Time certainly marches on, and the proof arrived in our mailbox yesterday. The first two catalogs of 2023 from nurseries and seed companies. One of the catalogs was interesting in that it offered nothing that would grow, but only the hardware to do it with. The sort of hardware that one might find on an estate, and not a humble homestead like our own. In fact, I could imagine those shelves and garden accessories as backdrops in the television series “The Crown,” as the former Queen wandered with her consort through the barns and sheds of her vast holdings.
Queen Elizabeth : I think those shelves would do nicely for the tomahto plantings, don’t you, Philip?
Prince Philip: Good God, but I’m bored.
Queen Elizabeth : Now, Philip, let’s not be cross again today, shall we? That would make 743 cranky days in a row … not the sort of look royals are going for at all.
Prince Philip: Blast.
I have enjoyed that series, BTW, and will no doubt watch the final season whenever it get to us. It is of course a soap opera, but one of a relatively exalted nature, with characters right out of the Disney canon. All the princes and princesses that a person could ever want, peppered liberally with stiff upper lips and the English language spoken exactly as it should be done.
The only problem for that television series is that Harry and Meghan, the Royal Whiners-In-Exile, are running a set of competitive programs all on their own. Let’s see … when was it precisely that I lost interest in what was happening to that noted pair of pampered persons whose noses have been put out of joint repeatedly by another cohort of pampered persons … wait … I have never been interested in what happened to them.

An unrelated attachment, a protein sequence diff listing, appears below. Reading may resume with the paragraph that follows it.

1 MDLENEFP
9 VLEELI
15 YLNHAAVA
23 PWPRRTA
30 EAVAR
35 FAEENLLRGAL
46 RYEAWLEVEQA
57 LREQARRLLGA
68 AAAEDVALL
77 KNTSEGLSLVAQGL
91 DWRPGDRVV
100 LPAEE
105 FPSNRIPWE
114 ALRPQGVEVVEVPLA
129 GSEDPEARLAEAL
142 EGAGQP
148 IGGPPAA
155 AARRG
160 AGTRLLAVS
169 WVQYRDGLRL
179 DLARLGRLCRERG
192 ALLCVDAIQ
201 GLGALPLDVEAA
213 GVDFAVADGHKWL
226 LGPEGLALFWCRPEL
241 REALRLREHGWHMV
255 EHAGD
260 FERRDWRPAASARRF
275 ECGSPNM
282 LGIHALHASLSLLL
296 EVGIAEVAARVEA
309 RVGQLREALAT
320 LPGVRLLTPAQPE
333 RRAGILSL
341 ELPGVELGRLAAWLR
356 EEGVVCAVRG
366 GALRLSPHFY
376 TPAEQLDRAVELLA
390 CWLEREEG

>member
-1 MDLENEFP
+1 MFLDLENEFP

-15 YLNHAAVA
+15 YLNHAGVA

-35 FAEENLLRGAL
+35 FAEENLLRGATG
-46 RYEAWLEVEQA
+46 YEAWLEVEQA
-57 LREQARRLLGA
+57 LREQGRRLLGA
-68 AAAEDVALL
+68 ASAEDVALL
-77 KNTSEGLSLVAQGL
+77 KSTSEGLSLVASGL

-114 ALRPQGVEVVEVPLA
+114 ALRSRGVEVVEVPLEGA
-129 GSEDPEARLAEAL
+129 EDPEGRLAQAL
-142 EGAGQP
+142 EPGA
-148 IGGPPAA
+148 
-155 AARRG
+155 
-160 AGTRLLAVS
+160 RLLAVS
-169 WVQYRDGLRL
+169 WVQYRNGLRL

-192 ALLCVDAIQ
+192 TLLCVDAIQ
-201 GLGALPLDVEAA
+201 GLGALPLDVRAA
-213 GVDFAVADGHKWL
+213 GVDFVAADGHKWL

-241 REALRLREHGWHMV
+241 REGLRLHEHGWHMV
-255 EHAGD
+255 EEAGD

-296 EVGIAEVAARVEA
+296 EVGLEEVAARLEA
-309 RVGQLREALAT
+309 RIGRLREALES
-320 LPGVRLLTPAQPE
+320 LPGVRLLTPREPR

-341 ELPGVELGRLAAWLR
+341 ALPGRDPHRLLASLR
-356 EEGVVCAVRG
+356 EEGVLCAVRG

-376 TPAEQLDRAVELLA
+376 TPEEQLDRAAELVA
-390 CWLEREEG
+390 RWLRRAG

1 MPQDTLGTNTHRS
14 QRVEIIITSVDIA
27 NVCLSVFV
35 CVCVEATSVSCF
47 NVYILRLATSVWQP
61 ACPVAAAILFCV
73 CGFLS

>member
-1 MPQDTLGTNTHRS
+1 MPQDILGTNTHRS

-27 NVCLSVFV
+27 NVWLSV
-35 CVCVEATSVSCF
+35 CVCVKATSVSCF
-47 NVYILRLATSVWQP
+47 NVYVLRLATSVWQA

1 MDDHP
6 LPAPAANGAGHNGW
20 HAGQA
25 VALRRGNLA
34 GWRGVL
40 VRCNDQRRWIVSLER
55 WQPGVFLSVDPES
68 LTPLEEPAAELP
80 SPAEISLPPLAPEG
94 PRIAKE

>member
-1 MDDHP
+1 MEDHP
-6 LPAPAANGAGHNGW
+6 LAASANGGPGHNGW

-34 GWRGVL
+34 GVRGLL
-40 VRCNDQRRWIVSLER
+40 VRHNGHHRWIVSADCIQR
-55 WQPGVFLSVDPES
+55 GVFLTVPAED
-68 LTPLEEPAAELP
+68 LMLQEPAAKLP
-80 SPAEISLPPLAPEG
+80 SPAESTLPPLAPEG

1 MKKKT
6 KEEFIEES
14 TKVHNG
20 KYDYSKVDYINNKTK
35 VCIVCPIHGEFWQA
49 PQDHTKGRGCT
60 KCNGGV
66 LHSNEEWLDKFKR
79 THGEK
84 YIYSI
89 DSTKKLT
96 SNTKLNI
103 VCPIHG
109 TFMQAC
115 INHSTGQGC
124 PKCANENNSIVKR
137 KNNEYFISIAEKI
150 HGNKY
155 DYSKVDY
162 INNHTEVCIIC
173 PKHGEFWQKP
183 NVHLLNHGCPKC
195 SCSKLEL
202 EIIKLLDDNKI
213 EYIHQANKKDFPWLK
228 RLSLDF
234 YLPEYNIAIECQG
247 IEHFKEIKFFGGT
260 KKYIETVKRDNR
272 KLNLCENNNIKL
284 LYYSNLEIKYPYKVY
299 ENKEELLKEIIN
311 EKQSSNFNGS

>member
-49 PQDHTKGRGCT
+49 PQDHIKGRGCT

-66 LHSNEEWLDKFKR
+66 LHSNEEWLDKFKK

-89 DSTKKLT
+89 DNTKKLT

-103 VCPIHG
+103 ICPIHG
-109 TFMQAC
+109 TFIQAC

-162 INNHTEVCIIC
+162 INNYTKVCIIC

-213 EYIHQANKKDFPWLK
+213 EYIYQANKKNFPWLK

I have a feeling that Harry and Meghan must be frustrated. No matter how much attention that they have been paid to date, it doesn’t seem to equal their need for it. And some advisor somewhere has no doubt told them that in five years no one, not a single solitary soul on the entire freaking planet will care about them at all. So as the saying goes, they better maketh their hay while the sun shineth their way.
Let it here be said that I have friends and relatives (and some who are both) in the Midwest. Let it also be said that that they are having a difficult winter, with plenty of cold and snow and icy roads and all of the unpleasantness that living in a refrigerator can bring.
Additionally, I will admit that here in Paradise the snow is but a light dusting, the temperatures are compatible with life, and the worst that has happened so far this Winter is a couple of brief power outages.
Since I have always been told that Winter’s hardships are just the bracing jolt that our souls need for necessary toughening, I will have to accept that it is possible that my own soul is becoming a bit saggy and out of shape. Perhaps even the slightest bit decadent. It certainly is not being tested this year.
Why, on this last New Year’s Eve I was able to bicycle to the grocery store to get a couple of items that I needed. Wheels rolling on dry and ice-free roads. Give me another couple of years of this meteorologic cosseting and I suspect I will spiritually begin to look a lot like Jabba the Hutt.
My Viking ancestors are no doubt rolling over in their watery graves on the bottom of the North Sea in shame at what a fragile flower I am becoming. Well, let them roll and please pass the grapes and bonbons, would you? There’s a dear.